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Literature

What If I Never Change?

What If I Never Change?

Sydney is currently seventeen hours ahead of my beloved EST, the time zone occupied by my former homes of New York and Atlanta. Funny how waking up so many hours ahead can leave me feeling so far behind.

Most days our king-sized bed holds three to four people by the time of my sons’ circadian-induced awakening around 6 am. Our older son is burrowed underneath the covers between us, his feet unfailingly within inches of my face, and our younger boy is typically planted on the pillows between my husband and me, or upon my husband’s chest, telling the “lazy…

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When Kiss Means Kill: Reflections on the Apocalypse of Language

When Kiss Means Kill: Reflections on the Apocalypse of Language

“As the cool stream gushed over one hand, she spelled into the other the word water, firstly slowly then rapidly. I stood still, my whole attention fixed upon the motion of her fingers. Suddenly I felt the misty consciousness as of something forgotten—a thrill of returning thought; and somehow the mystery of language was revealed to me. I knew then that “w-a-t-e-r” meant the wonderful cool something that was flowing over my hand. That living word awakened by soul, gave it light, hope, joy, set it free… Everything had a name, and each name gave birth to a new thought….

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Announcing a Mockingbird Take on Hamilton!

We are excited to announce an ebook titled Never Satisfied Until Satisfied in Thee: Finding Grace in Hamilton—which drops on November 1!

America needed Lin-Manuel Miranda’s Hamilton: An American Musical as 2016 left us with unprecedented division and cynicism about our national values. Fortunately, Hamilton modeled grace to America and its people, past and present in its hip-hop, sung-through presentation of the life of our “ten-dollar founding father without a father,” Alexander Hamilton.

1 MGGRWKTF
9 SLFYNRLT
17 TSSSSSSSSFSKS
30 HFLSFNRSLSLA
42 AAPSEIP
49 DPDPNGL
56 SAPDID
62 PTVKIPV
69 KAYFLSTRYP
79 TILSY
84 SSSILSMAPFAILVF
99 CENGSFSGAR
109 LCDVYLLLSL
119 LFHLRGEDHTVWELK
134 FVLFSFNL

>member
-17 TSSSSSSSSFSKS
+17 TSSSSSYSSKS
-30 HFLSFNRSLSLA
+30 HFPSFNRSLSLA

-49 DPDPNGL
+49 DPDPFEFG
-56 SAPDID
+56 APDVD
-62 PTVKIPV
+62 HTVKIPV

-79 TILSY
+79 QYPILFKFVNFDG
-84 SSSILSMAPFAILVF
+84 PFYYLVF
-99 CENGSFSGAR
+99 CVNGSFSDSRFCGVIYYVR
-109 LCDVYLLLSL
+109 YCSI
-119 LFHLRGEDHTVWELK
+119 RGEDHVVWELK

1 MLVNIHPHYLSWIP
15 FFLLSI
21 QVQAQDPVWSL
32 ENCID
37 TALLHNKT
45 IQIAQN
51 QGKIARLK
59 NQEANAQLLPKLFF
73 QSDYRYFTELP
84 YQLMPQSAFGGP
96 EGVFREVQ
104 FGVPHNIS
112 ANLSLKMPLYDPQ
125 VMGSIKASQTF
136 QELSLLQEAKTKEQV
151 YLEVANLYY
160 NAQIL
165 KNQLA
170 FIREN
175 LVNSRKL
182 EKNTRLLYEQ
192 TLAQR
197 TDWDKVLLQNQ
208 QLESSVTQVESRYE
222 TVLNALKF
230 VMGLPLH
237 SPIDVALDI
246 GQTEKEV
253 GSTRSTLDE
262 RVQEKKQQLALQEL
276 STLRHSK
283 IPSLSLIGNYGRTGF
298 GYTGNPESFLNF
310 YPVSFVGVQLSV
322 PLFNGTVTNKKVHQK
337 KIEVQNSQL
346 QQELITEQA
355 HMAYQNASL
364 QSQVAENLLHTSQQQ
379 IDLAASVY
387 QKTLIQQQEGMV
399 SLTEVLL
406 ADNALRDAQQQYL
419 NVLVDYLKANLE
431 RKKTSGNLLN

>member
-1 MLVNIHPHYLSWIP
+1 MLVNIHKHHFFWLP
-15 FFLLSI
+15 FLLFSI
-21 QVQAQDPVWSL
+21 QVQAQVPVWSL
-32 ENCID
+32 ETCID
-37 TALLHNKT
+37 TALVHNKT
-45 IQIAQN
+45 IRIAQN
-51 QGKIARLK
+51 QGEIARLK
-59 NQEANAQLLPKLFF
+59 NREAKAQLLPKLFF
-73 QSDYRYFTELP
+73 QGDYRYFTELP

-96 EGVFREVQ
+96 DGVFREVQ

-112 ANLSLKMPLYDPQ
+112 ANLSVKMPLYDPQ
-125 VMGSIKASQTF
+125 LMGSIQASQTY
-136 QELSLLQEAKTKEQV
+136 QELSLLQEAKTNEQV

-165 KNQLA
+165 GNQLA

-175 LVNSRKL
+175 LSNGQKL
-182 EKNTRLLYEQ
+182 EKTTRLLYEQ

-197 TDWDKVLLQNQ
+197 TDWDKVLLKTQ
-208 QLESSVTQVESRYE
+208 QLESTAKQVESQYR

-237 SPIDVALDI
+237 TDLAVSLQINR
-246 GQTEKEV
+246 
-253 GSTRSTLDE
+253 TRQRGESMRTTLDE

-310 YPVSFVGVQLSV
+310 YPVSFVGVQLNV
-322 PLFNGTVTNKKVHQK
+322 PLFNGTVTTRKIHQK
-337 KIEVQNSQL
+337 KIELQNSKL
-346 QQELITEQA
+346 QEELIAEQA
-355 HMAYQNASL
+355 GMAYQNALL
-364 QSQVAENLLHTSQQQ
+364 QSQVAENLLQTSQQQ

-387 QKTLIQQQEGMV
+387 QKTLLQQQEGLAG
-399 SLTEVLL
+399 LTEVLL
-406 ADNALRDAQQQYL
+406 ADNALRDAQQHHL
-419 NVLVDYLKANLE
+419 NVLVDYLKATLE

Never Satisfied Until Satisfied in Thee, edited by Tim Peoples and Cort Gatliff, explores the many ways that grace shows itself in Miranda’s musical: Cort Gatliff, Michael Sansbury, Matthew Linder, and Amanda McClendon each contribute essays on how Hamilton strove for more in this world but only found moments of peace in failure and death. Margaret Pope wonders whether it is better to be ruled by God or King George. Stephanie Phillips and Lauren R.E. Larkin explore their Hamilton­-character spirit animals—respectively, Aaron Burr and Angelica Schuyler. Tim Peoples closes the collection with thoughts on first and final drafts composed by Lin-Manuel Miranda and the Creator of the Universe.

We are pleased to bring this chorus of voices to you on November 1! Click here to pre-order from Amazon.

Stories of Grace and This American Gospel

Stories of Grace and This American Gospel

In an article from The Atlantic, Cody C. Delistraty writes about the psychological comforts of storytelling. He writes, “Stories can be a way for humans to feel that we have control over the world. They allow people to see patterns where there is chaos, meaning where there is randomness.” He also says stories can impact and form our emotional lives. Storytelling pulls back the curtain on others’ minds so we can see how people operate and think. This process can validate and challenge our own beliefs. Another reason we tell stories is that we all want to be a part…

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Stewards of Our Scars

Stewards of Our Scars

The following excerpt comes from Chapter 9, “Stewards of Our Scars,” in Chad Bird’s new book Night Driving: Notes from a Prodigal Soul.

In a Bible full of bizarre stories with bizarre endings, the account of Jacob wrestling the angel ranks among the more unusual. At the end of the narrative, we are given an odd little detail about the enduring legacy of Jacob’s struggle. Jacob was “limping because of his hip.” “Therefore,” the text adds, “to this day the people of Israel do not eat the sinew of the thigh that is on the hip socket, because he touched the…

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Richard Wilbur – Ecclesiastes 11:1

R.I.P. to the man Alan Jacobs said is “the best American poet since WW2.” Stay tuned for a fuller in memoriam…